The Adventures of Huckleberry Finn is considered as bitter satire novel. What does that mean?

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M.P. Ossa eNotes educator| Certified Educator

In theater, and it can also apply to literature, there are several dimensions of satire. Satire, as described in the 14th century, is a work of art intended to ridicule something. 

The purpose of this ridicule is not just to mock, but also to aim to reform. Therefore, Twain's use of satire was to bring up the redeemable traits of his character, Huckleberry Finn, and not just laugh or mock them, but also to use them as a form of cautionary tale for those who attempt to engage in similar behaviors. However, Twain was clearly up to something else. He wanted to infuse the excitement of youth onto the reader using this conduit.

Twain lived in the 19th century, which was a time when educational reform, as we know it, was nonexistent. Children were seldom seen as what they were, and the fields of educational psychology, sociology, social work, et al were also unheard of. Hence, the mentality of the time would be: Why not mock teenagers and expose them for the fools they are sometimes?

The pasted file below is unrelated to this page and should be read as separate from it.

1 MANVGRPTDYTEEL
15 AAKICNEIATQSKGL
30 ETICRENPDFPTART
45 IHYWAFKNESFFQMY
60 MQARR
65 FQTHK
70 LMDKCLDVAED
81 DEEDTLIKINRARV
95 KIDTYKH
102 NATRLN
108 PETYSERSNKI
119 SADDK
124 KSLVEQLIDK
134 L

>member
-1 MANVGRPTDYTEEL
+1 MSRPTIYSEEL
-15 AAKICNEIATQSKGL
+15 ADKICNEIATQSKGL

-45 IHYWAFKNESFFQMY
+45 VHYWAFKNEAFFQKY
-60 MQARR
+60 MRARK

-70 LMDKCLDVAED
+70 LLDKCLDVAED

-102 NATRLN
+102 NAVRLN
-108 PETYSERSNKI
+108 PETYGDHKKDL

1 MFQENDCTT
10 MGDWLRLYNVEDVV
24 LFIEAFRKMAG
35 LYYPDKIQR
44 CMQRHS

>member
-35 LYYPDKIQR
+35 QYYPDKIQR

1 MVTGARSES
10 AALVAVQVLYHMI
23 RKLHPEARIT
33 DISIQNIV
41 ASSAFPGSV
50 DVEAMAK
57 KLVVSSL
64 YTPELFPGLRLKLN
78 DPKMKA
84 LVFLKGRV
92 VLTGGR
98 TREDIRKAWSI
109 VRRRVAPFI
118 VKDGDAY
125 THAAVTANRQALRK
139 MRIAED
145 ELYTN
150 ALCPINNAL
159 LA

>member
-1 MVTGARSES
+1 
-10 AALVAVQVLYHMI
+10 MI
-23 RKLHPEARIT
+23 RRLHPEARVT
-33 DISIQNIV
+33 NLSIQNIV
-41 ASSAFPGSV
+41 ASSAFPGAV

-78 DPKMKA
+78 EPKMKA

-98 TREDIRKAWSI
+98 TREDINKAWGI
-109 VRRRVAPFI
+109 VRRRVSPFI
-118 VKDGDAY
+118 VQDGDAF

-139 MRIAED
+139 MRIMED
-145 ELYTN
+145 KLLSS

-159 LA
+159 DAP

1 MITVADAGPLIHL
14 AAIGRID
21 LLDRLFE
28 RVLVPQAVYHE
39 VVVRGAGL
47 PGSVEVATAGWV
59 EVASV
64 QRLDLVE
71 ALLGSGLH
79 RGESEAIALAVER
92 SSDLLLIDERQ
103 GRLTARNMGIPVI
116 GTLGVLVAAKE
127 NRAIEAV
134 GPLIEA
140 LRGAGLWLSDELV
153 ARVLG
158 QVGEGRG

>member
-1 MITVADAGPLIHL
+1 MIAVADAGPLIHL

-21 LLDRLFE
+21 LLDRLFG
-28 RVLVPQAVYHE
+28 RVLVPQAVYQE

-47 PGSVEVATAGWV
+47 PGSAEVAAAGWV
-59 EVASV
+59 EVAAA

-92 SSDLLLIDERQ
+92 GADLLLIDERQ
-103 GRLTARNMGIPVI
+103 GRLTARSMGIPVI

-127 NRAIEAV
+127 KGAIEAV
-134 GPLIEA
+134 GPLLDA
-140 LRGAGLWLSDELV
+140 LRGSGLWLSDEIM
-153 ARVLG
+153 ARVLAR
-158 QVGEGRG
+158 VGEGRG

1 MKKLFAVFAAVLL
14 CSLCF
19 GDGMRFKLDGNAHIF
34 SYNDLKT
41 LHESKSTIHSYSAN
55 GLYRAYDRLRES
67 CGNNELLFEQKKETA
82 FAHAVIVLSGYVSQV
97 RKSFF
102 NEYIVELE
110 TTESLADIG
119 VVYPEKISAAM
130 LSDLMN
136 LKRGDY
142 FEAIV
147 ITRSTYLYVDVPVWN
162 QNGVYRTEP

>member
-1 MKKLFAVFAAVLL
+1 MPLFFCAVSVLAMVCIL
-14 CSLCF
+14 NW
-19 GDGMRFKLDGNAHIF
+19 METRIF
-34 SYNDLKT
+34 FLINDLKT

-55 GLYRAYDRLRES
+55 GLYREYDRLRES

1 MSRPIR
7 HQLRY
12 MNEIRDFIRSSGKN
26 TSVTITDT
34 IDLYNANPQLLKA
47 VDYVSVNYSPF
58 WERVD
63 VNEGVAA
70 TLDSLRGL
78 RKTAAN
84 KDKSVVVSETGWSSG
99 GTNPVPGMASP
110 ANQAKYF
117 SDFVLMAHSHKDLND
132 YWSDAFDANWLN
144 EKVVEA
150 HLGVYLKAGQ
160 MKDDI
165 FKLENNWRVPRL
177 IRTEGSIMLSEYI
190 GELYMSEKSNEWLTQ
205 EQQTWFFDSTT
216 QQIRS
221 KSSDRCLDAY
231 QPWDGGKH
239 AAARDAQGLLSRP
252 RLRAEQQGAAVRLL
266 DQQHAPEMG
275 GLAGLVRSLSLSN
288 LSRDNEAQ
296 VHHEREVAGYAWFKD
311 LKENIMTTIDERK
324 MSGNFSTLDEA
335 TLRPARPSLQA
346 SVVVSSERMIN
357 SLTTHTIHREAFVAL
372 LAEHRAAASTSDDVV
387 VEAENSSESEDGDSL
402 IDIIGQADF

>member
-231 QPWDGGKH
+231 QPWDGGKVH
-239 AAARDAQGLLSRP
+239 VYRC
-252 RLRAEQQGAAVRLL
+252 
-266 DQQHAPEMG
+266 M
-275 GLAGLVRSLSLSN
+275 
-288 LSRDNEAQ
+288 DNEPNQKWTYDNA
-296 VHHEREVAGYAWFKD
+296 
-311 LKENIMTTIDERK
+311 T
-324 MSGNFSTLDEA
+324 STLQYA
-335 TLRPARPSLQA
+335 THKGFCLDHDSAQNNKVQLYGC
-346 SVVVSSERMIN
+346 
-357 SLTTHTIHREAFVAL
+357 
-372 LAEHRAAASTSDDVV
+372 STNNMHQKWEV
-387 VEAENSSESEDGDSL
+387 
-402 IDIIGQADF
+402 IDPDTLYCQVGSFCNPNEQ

In comes bitter satire. Bitter satire is also known as Juvenalian, (for Juvenal, as Horatian is for Horatio). Interestingly, the term "juvenile" comes also from that root word family, meaning "youthful". This kind of satire is used as a cautionary type of tale, intended entirely to judge and react with indignation at the things portrayed in it. 

All this being said, let's stop for a moment and analyze. Why would Mark Twain (of all people) want to indoctrinate and caution society, when he is a master of joke and giggle? His own pen name is a satire! 

The answer is that he used bitter satire as his selected sub genre to bring out the comedy of his work with more punch. His purpose to write was to entertain, and not dictate anything. He used bitter satire as a mechanism to infuse his humor, not intending to judge or caution anyone.

This selection of genre is actually quite clever . Using a judgmental, cautionary style would have served the same purpose as the modern day "mockumentary", which is intended to sound serious, but is actually quite trivial. That is what the bitter satire is, and why Twain used it. After all, he did not title his novel The life and time of Huck Finn but, instead, he titled the novel The ADVENTURES of Huckleberry Finn. 

Twain was up to something; he wanted to tell a tale of a bold teenager undergoing amazing circumstances. He would have wanted to be Huck, himself. This is why he told his story the way that he did using bitter satire.

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The Adventures of Huckleberry Finn

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